Herbs have been used throughout time as food and medicine. It is important to remember that although herbs are natural, they can be quite powerful and each has risks as well as benefits. Some herbs have been used traditionally to support milk supply known as galactagogues. Understanding how an herb works and how it affects the body can help you choose which ones may be a good match for you to support or increase your milk supply.
Fenugreek (Trigonella foenum-graecum) is an herb from the legume family. The flowers on the clover-like leaves are white, yellow, or purple and look similar to regular garden pea plant flowers.(1) It is native to India and Northern Africa. The seeds and leaves have been used in cuisine for hundreds of years. The seeds are in many spice blends and recipes like curries, chutneys, and rice dishes. The leaves and fenugreek sprouts get added fresh to salads and cooked dishes.
In traditional Chinese medicine, fenugreek has been used to warm the body. Someone who is cold a lot of the time is said to have Yin excess or Yang deficiency. The bitterness of fenugreek seeds is used to cleanse the body, drying dampness, warming the body, and promoting elimination, increasing urine and bowel movements.(2) Many cultures believe in keeping the new mother warm in the early postpartum period, plenty of rest, and foods prepared with herbs that help replenish the body as she recovers from delivering her baby and support lactation.
Fenugreek has been one of the most widely used herbs for new parents to increase milk supply. Results for increasing milk supply vary greatly among women who have used fenugreek. Some have seen an increase in their supply as soon as 24-72 hours after beginning to supplement with fenugreek. Other people do not experience an increase up to 2 weeks later and some people find no benefit at all from using fenugreek.(3) It is considered to be generally recognized as safe by the U.S. Food and Drug Administration.(4) Fenugreek is listed as an L3 for lactation risk which is considered probably compatible and can be used if the benefits outweigh the risks.(5)
Each person's sensitivity to fenugreek is different largely because we each have our own unique body chemistry and health histories. Side effects may be noticed by some from eating food cooked or seasoned with fenugreek while other people are only affected when taking supplements with higher dosages of the herb. In one survey of 85 women who used fenugreek to boost their milk production, 45% of them reported undesirable side effects for themselves or their babies.(6)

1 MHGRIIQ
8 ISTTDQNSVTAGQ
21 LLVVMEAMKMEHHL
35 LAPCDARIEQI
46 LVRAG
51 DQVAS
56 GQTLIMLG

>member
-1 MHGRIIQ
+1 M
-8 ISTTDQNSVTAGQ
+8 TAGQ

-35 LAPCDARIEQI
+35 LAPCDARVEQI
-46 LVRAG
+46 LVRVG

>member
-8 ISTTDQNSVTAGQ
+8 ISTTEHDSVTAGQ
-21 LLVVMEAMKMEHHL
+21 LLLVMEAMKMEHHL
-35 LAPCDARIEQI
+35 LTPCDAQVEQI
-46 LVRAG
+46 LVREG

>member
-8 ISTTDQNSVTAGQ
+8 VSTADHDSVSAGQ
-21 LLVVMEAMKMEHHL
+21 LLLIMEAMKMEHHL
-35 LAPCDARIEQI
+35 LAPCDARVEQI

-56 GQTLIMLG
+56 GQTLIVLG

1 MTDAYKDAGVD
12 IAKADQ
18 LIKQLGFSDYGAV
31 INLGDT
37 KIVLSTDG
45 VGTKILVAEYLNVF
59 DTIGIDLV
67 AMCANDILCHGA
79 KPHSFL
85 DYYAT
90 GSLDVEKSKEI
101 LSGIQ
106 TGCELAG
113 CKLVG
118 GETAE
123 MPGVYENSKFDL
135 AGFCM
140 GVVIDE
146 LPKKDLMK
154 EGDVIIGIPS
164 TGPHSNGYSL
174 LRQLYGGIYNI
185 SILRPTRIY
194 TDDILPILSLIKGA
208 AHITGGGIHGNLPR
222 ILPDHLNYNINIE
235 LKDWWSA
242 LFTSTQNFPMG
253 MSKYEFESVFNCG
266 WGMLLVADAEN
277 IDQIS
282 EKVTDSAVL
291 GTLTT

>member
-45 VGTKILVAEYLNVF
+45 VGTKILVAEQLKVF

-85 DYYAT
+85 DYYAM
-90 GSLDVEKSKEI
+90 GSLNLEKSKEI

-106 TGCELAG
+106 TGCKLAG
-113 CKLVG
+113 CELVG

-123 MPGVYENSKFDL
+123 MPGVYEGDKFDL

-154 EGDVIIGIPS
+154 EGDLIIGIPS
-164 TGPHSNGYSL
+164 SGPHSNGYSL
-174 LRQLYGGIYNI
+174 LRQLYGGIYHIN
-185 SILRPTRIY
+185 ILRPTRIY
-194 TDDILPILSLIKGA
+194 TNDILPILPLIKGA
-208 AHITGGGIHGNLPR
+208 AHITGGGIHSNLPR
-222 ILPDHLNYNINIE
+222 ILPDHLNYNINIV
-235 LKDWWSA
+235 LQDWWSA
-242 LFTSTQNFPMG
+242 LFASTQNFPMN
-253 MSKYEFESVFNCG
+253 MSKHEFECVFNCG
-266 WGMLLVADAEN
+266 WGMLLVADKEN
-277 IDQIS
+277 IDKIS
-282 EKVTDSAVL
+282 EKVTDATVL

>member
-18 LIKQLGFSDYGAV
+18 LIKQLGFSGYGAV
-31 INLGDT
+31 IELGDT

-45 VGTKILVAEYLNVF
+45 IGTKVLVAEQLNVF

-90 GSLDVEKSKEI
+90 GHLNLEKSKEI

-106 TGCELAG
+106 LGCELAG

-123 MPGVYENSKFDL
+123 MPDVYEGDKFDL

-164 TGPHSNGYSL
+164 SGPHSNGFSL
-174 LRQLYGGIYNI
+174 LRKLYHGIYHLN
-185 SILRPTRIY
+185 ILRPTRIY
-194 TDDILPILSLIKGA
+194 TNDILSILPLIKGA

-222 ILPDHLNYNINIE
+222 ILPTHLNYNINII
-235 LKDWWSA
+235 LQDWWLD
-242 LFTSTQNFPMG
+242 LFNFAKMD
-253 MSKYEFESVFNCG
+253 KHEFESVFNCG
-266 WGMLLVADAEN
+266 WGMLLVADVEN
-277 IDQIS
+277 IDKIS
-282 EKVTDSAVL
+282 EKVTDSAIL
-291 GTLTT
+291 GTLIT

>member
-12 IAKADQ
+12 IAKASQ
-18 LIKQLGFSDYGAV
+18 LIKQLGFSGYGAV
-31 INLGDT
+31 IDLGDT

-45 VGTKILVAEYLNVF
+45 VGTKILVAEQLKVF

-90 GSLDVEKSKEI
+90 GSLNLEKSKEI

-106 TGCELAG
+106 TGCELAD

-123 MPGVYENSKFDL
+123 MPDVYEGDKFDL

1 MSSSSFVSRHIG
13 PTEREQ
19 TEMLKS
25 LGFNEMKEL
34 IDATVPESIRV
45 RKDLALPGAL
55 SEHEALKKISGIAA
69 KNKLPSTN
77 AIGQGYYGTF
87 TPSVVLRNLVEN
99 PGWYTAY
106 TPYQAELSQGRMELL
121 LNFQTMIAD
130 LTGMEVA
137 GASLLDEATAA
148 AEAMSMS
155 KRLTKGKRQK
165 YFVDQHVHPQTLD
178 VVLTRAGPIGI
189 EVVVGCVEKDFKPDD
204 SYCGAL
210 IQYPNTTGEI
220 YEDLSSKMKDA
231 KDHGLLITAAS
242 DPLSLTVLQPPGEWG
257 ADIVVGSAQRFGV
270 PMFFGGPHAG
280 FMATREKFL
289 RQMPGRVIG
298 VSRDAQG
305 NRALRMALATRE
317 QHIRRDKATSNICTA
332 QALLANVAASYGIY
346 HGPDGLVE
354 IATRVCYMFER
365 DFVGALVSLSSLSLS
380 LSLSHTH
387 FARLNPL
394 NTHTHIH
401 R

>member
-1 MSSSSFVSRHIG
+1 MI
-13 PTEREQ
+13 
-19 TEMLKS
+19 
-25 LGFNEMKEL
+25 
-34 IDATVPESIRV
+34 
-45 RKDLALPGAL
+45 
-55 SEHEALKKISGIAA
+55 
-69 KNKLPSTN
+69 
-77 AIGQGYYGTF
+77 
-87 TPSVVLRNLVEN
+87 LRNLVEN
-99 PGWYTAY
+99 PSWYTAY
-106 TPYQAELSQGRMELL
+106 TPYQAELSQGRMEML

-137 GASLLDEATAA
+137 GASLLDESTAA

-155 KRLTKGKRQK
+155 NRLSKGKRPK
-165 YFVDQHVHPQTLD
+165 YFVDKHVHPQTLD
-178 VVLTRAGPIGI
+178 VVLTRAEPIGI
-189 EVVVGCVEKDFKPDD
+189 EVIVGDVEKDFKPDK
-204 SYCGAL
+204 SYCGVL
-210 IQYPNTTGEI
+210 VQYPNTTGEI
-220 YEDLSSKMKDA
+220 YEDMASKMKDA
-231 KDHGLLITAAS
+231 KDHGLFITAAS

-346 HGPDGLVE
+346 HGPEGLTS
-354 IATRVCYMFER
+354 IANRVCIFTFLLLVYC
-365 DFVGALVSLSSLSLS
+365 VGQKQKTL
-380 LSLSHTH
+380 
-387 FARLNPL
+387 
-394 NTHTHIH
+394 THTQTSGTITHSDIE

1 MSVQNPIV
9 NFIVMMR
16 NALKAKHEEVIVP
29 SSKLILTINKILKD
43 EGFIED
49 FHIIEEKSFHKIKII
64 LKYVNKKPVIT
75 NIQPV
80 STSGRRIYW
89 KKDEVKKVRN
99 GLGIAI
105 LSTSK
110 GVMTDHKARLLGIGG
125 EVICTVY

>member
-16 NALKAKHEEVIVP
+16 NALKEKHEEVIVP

Common side effects
- Stomach upset
- diarrhea or gas for mom
- Diarrhea or gas for baby
- Green, watery stools in baby
- Skin reactions
- Can make asthma symptoms worse
- Can make urine and sweat smell like maple syrup
- Increase testosterone and sperm count
- Reduce painful menstruation
- Increase libido
- May increase breast milk production
- Reduce arthritis symptoms
- Reduce symptoms of menopause
- May improve insulin sensitivity
Interactions and risks
- May cause an allergic reaction for people with allergies in the same family such as chickpeas and peanuts
- Lowers cholesterol and blood sugar and may lead to hypoglycemia(8)
- Interacts with certain medications including anticoagulants can cause bleeding
- May cause delayed absorption or other oral drugs or herbs
- Can cause uterine contractions during pregnancy
Thyroid function and fenugreek
The thyroid produces hormones that play a role in all metabolic functions in the body including metabolism, fertility, and milk production. The hypothalamus communicates with the pituitary gland to produce TSH in the brain which in turn stimulates the thyroid gland to produce T4 and T3. Low thyroid hormones affect mammary gland growth during pregnancy. It may reduce the amount of prolactin which is a key hormone for making milk as well as oxytocin which is the hormone that triggers the flow of milk and the milk ejection reflex.
Fenugreek should not be taken if you have thyroid dysfunction. Fenugreek has been shown to disrupt the balance of thyroid hormones. In a study with mice and rats, the use of fenugreek was found to lower T3 which is a problem for people who are experiencing hypothyroidism.(9) People with hypothyroid are more likely to experience low milk supply and postpartum depression.
Legendairy Milk is Fenugreek free. Many women seek out herbal supplements due to their low milk supply. 1 in 20 women is affected by postpartum thyroiditis which can happen even if you did not have a thyroid imbalance before getting pregnant.(10) Many other herbs can be used to help increase milk production and milk flow that does not cause the imbalance of thyroid hormones like fenugreek does.
- Fennel seed
Nursing or pumping at least 8 times per day including the middle of the night is necessary for sufficient milk supply. If you do pump, be sure that you are using the correct size flanges for the best milk output. If you are still experiencing difficulties with milk production or milk flow, consider working with an IBCLC to dig deeper to uncover the root cause and help create a care plan that is supportive of your overall health and milk supply. It is recommended to discuss herbal supplements with your healthcare provider as they are aware of your complete health history.